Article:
Winning Run was their second one, and offered arcade-style baseball action headlined by the Mariners' most popular player at the time, good old Ken Griffey Jr.
He finally retired last year, though, so if Nintendo ever did move forward with another baseball game it might have to be promoted by another young superstar instead.
It's usually the preceding 8-bit hardware era that is most remembered for its vicious and unrelenting difficulty levels in games, but some of that insane sensibility stuck around for the earliest wave of bit titles — Super Ghouls 'N Ghosts is a case in point.
This SNES sequel to the NES headache-inducer Ghosts 'N Goblins was, for its part, just as likely to send players reaching for the Tylenol and picking up the broken pieces of their shattered controllers from the ground.
But at least things looked a whole lot prettier this time around. Arthur might have controlled like a wooden plank and the enemies might have felt unmercifully cheap, but the visual effects just kept us coming back again and again for more pain and punishment.
We've crossed the threshold into the Top 50! We're over halfway through our countdown of the Top SNES games of all time now, and kicking off this second half of our list is one of Nintendo's original first-party puzzlers.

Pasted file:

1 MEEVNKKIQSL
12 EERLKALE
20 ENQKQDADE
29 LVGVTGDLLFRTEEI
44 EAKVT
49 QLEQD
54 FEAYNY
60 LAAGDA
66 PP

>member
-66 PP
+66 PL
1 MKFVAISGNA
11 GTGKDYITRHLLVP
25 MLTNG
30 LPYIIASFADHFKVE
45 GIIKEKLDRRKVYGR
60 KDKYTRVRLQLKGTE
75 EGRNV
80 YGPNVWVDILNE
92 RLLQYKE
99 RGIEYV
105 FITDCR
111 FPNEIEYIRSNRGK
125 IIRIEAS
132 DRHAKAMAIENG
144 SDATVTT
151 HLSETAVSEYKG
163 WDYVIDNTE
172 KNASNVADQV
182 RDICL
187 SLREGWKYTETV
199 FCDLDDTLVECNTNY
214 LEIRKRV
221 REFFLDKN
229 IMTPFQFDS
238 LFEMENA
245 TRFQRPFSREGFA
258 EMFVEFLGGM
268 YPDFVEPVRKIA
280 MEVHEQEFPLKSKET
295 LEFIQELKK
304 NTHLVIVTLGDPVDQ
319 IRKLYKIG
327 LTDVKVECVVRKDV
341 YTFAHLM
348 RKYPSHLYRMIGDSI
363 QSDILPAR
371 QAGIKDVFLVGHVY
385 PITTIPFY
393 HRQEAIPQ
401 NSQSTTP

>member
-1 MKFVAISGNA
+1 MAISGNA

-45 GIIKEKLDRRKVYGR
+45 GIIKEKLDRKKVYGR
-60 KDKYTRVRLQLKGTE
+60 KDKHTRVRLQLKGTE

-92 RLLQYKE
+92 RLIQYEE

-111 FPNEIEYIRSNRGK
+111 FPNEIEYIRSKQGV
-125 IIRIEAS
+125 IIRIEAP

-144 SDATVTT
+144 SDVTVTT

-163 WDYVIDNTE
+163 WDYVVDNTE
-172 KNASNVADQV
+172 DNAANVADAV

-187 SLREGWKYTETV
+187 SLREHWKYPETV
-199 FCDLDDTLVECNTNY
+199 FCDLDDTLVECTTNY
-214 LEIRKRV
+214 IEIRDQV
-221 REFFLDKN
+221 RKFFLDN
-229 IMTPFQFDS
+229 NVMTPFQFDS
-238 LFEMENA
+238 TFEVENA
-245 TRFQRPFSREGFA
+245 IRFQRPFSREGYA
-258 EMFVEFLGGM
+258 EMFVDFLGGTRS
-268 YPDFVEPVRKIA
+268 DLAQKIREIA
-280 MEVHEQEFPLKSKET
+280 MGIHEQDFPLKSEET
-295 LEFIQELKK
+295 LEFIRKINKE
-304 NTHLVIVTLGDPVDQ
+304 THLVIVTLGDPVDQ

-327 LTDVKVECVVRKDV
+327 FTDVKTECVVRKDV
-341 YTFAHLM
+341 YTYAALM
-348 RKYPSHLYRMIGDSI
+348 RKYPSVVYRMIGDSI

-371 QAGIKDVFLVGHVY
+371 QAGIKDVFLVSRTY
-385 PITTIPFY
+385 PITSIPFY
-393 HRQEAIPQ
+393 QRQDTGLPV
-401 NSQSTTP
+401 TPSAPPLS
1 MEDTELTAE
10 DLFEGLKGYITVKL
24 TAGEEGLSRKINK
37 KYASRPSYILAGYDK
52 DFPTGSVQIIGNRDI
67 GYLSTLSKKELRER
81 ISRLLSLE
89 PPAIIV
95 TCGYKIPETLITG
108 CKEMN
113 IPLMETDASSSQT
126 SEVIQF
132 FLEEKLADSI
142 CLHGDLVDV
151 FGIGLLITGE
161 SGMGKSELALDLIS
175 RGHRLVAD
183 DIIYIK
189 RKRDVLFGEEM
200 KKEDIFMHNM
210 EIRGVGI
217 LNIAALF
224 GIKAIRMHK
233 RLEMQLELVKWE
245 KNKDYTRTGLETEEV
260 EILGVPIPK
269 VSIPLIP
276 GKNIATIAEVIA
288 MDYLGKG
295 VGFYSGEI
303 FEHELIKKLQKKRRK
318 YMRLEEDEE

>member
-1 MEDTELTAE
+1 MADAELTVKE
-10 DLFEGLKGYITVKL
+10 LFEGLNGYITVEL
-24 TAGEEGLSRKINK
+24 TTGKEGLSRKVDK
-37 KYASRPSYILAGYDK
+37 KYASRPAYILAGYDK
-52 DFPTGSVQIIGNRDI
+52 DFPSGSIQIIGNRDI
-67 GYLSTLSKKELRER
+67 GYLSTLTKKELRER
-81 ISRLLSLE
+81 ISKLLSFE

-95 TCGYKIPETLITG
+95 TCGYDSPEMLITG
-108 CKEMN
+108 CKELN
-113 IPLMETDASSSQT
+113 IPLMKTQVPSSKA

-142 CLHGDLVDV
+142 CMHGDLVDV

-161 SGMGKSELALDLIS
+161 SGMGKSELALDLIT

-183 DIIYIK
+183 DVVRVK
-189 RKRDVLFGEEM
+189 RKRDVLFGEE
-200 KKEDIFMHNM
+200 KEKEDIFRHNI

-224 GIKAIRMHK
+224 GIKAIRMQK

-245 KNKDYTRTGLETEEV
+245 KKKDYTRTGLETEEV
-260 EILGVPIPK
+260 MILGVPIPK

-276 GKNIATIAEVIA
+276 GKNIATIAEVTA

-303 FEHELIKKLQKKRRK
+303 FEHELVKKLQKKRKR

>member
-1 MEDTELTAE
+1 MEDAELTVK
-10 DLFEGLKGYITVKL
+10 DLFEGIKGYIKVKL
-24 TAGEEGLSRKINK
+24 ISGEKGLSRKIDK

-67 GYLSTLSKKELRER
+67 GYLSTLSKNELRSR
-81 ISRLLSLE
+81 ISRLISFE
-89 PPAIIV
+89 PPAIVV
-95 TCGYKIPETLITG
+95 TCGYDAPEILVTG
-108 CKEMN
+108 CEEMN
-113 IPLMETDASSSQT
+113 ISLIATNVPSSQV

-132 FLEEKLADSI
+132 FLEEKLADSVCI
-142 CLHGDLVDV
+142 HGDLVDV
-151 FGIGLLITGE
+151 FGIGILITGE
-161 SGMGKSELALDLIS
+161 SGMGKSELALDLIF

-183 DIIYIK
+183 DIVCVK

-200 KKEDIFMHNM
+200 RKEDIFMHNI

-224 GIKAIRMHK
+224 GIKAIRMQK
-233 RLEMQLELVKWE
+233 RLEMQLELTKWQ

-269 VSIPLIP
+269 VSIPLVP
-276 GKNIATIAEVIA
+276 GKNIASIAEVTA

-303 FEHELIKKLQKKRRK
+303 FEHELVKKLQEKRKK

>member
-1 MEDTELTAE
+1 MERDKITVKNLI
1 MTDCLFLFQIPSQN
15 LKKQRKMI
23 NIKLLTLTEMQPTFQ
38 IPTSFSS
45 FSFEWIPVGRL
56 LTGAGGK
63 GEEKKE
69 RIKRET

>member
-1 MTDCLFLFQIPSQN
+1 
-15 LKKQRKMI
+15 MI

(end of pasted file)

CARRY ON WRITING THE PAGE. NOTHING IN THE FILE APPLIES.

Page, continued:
Yoshi's Cookie was built around the insatiable appetite of Mario's green dinosaur buddy, as the long-tongued, eat-anything sidekick took center stage for this design to munch on an endless stream of sugary snacks.
Mario was there too, donning a chef's outfit and working the controls of a machine that lined up matching cookie shapes vertically and horizontally.
When a full row or column was completely, down the hatch they went — they dashed off the playing field and straight into Yoshi's waiting mouth. Here it is — the first official four-player game for the SNES.
Though we honored Super Bomberman 2 earlier in our list, we have to give greater credit to the game that Hudson used to first present four-way play to Super Nintendo owners, courtesy of their Super Multitap device.
The game and peripheral were bundled together in an extra-large box, a rare and exciting sight for young players back in ' The game itself was also superb, serving as one of the earliest appearances of the famous Bomberman Battle Mode that has gone on to become such a staple of party gaming since.
There are still few multiplayer experiences as satisfying as successfully sandwiching your friends between a wall and your about-to-explode bomb.
And few experiences that feel as shameful as getting blown up by your own misplaced explosive. Zombies have overrun pop culture by now, but back in the SNES age, one incredibly fun and funny game predated it all — Zombies Ate My Neighbors.
Presented in a goofy, B-movie style with ridiculous stage names like "Chainsaw Hedgemaze Mayhem" and an array of enemies that included not just zombies, but spoofs of every kind of silver screen bad guy ever conceived even a gigantic baby , the now cult-classic ZAMN set the standard for all zombie games to follow.
You could even use a weed-whacker as a weapon. Why play just one Kirby game when you could play nine of them at once? That was the idea behind Kirby Super Star, a compilation game that brought together a ton of smaller Kirby adventures into one grand package.